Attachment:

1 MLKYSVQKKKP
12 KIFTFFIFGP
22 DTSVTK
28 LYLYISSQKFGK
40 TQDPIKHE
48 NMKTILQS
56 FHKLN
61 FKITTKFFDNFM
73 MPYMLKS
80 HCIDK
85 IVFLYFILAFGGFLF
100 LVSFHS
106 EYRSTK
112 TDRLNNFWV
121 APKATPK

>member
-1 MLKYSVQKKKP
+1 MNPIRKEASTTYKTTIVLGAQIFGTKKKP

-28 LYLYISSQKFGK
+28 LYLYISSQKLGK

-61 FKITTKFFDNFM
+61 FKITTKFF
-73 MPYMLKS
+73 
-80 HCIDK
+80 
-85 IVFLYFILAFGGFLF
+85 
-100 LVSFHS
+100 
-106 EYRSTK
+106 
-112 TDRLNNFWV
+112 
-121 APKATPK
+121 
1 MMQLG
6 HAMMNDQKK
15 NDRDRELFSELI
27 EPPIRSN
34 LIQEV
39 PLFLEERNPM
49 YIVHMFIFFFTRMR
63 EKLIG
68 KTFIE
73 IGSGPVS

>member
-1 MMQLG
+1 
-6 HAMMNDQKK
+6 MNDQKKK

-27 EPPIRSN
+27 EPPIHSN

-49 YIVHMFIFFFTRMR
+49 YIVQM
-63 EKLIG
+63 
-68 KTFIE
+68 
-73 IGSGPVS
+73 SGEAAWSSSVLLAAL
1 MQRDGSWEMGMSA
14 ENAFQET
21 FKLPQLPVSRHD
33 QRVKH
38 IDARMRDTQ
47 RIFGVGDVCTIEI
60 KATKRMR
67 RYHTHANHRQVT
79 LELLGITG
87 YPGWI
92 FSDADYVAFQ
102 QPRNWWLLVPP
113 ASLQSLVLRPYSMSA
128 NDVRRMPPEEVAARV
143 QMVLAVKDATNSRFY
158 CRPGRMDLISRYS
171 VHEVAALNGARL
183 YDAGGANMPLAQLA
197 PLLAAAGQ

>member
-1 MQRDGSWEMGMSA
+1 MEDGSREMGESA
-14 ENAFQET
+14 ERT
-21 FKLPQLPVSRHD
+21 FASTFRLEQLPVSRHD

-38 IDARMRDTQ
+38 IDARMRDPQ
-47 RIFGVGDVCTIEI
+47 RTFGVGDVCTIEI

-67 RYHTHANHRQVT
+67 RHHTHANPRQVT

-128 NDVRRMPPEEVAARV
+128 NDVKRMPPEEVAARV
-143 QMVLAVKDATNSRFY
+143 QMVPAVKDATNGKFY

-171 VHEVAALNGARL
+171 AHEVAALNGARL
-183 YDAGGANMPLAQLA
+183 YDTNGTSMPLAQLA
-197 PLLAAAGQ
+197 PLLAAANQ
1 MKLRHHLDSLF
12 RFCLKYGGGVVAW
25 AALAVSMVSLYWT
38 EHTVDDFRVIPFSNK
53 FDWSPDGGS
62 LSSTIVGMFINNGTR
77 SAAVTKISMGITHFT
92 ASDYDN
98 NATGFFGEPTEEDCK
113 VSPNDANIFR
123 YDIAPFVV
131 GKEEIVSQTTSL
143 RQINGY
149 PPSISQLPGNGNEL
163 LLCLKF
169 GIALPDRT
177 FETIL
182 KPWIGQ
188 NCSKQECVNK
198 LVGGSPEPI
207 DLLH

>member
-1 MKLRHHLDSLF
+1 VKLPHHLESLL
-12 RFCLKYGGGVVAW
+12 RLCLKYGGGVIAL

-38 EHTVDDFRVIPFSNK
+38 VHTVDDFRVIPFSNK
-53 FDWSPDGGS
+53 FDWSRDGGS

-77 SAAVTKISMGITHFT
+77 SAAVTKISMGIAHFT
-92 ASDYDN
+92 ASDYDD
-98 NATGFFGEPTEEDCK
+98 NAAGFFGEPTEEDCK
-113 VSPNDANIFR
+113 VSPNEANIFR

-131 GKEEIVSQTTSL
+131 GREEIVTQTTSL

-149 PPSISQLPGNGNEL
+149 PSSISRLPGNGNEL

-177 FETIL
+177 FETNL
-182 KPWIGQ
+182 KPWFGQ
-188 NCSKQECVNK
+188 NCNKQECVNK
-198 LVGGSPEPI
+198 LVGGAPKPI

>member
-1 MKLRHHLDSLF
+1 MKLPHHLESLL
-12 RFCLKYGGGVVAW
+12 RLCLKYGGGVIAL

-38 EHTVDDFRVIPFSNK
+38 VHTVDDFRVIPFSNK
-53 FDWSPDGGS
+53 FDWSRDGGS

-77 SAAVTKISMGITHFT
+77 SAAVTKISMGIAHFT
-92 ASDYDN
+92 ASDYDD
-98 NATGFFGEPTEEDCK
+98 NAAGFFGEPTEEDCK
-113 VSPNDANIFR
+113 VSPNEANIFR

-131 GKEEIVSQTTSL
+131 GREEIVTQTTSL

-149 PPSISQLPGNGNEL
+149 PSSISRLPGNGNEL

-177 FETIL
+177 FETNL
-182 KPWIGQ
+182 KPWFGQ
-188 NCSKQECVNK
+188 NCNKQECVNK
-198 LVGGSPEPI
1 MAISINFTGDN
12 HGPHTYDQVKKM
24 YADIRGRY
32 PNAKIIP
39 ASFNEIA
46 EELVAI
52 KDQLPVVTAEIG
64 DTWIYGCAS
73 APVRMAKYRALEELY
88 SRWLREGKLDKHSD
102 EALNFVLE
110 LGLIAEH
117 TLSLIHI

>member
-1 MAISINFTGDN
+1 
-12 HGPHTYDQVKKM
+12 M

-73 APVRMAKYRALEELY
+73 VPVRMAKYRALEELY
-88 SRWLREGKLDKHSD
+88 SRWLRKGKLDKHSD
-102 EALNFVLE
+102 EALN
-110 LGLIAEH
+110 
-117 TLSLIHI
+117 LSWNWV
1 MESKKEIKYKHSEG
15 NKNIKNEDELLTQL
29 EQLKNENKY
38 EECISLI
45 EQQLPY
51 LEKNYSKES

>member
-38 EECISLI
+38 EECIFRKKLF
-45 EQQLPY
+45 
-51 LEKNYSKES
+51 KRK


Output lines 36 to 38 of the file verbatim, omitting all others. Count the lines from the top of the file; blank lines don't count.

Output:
+121 
1 MMQLG
6 HAMMNDQKK